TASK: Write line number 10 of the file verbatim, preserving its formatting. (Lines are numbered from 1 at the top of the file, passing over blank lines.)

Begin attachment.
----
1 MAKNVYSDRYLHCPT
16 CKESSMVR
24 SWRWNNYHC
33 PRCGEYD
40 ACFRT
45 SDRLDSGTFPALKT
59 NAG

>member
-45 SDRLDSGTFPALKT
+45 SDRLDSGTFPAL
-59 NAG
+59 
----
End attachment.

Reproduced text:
+45 SDRLDSGTFPAL